WASHINGTON, Aug. 7, 2013 – The E10 “blend wall” is an economic barrier that can be overcome, and Renewable Fuel Standard (RFS) requirements can be met in 2014, by increasing incentives for drivers to use E85, according to a study released today by the Renewable Fuels Association (RFA).

The study, conducted by the Center for Agricultural and Rural Development (CARD) at Iowa State University, finds that pricing E85 low enough to generate fuel cost savings could quickly increase ethanol consumption by three billion gallons within two years.

The study, “Price It and They Will Buy: How E85 Can Break the Blend Wall,” said it demonstrates how the Renewable Identification Number (RIN) market works to lower the effective cost of E85 at the retail level, and explains the interaction among corn, ethanol, gasoline and RIN prices.

“Current RIN prices are high enough to achieve modest increases in ethanol consumption above 13 billion gallons and to create incentives to increase the ability to consume lower-carbon ethanol in 2016 and beyond,” the study said. “Current high RIN prices create a large incentive for oil companies to increase consumption of E85 because expansion in E85 consumption will decrease RIN prices.”

The study concludes that it would be less expensive for oil companies to invest in E85 infrastructure than it would be to continue to pay high RIN prices.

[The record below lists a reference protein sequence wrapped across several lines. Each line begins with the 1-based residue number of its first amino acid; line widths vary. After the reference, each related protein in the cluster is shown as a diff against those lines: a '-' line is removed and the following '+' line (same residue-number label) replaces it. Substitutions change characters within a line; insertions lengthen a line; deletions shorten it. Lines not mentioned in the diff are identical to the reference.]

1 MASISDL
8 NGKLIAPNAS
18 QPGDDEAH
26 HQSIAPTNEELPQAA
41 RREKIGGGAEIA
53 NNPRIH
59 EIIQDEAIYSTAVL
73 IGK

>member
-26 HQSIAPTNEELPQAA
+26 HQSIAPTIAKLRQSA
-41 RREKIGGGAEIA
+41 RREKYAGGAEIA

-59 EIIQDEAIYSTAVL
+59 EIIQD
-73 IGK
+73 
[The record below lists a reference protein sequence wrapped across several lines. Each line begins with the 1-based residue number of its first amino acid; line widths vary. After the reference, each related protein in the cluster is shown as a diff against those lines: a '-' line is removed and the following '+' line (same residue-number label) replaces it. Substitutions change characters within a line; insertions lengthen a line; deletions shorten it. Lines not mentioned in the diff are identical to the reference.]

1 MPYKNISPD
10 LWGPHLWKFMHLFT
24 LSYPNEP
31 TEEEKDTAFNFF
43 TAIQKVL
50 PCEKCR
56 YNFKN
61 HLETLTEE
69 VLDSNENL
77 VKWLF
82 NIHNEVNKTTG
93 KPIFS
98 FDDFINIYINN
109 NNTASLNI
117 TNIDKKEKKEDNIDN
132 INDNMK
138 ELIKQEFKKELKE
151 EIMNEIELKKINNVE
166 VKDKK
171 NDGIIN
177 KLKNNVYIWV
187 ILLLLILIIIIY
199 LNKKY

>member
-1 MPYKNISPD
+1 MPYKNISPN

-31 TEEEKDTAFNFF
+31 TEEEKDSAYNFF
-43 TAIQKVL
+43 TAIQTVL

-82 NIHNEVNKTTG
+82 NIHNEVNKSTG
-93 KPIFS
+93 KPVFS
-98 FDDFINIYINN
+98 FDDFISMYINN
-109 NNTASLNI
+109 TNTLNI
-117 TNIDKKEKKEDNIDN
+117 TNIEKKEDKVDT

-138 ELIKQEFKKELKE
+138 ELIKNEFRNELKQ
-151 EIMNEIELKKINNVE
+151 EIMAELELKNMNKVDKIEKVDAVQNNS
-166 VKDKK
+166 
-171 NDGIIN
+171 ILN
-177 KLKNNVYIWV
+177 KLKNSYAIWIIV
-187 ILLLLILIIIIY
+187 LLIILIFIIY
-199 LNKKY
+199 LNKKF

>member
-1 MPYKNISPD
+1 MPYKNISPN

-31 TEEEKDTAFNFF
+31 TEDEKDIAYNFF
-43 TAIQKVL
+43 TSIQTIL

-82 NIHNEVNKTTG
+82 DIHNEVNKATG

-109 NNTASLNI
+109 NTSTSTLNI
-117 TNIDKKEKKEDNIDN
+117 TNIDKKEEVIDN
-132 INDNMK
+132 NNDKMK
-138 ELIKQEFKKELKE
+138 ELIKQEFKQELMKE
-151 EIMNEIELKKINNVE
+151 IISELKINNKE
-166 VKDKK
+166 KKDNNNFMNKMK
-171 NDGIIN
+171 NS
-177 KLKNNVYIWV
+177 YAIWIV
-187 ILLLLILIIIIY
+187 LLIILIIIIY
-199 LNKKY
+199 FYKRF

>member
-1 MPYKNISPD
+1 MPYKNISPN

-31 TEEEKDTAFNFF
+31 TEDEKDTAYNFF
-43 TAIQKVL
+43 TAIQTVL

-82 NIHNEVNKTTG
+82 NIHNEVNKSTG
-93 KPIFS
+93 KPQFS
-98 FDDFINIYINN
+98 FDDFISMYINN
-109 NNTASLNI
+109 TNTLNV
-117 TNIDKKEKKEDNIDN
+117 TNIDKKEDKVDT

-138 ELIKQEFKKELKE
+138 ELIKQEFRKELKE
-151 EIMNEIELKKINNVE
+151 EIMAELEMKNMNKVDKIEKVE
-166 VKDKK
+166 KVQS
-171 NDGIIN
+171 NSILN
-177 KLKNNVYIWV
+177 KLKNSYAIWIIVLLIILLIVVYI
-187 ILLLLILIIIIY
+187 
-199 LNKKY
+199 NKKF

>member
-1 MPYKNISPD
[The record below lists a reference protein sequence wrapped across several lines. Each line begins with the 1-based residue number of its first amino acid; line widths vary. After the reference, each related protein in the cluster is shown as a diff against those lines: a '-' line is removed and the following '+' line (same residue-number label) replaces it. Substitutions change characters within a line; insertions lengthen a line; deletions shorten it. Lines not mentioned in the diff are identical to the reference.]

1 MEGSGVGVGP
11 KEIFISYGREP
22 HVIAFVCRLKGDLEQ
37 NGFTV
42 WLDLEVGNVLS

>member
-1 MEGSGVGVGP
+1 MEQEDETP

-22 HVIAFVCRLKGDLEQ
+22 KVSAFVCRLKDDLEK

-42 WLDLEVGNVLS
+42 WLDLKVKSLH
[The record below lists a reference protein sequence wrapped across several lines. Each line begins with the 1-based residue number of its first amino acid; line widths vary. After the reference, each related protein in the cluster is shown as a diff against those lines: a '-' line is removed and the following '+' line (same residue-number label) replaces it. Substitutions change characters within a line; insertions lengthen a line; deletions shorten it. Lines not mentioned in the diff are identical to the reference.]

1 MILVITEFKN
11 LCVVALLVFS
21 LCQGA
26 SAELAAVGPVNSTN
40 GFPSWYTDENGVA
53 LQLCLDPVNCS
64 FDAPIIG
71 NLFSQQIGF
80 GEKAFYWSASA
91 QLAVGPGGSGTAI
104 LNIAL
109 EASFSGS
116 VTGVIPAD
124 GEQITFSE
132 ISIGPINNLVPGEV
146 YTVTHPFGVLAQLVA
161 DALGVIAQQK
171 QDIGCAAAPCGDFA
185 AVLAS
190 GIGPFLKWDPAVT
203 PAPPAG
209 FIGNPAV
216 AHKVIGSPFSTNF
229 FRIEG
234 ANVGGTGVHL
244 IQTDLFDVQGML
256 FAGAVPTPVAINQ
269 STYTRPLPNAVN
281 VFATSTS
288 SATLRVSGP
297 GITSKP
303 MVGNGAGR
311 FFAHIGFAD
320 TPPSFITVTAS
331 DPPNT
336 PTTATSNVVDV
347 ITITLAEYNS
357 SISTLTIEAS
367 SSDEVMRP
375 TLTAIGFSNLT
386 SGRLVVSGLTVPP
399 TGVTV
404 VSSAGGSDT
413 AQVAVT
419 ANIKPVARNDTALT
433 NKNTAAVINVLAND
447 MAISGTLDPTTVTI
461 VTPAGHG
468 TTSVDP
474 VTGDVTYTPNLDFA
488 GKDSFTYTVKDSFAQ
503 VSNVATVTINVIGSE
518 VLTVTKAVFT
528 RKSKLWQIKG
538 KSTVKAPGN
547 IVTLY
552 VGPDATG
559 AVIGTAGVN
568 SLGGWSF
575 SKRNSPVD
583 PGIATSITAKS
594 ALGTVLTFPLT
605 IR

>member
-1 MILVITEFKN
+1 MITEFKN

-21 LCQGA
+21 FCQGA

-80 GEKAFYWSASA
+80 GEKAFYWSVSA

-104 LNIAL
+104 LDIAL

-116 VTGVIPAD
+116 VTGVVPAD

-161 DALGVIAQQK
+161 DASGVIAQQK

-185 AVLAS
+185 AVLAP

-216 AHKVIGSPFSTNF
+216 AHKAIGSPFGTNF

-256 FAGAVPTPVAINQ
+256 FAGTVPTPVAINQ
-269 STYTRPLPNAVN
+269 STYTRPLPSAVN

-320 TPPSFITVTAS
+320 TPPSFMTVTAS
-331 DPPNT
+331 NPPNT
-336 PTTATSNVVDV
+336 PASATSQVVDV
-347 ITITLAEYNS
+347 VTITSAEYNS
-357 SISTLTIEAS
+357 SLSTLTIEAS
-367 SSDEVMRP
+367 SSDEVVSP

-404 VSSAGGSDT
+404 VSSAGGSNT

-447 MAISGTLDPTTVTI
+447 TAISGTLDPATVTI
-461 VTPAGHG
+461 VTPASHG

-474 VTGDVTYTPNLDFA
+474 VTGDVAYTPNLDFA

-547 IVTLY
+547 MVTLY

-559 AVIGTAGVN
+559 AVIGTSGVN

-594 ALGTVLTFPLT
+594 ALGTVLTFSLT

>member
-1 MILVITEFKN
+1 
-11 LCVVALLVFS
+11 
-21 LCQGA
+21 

Further, the study notes that RINs will encourage increased ethanol consumption only if EPA resists pressure from the oil industry to dramatically reduce RFS requirements in 2014.

Bob Dinneen, president and chief executive officer of the Renewable Fuels Association, said the study “underscores the fact that there are workable and economic pathways around the so-called E10 blend wall.”

“The CARD study exposes the absurdity of Big Oil’s contention that RFS requirements in 2014 and beyond can’t be met,” he said. “In addition to E15, increased E85 sales offer a clear and sensible pathway to compliance for obligated parties in the next several years.”

The study comes a day after the EPA announced, in a final rule, its 2013 percentage standards for four fuel categories that are part of the RFS program.


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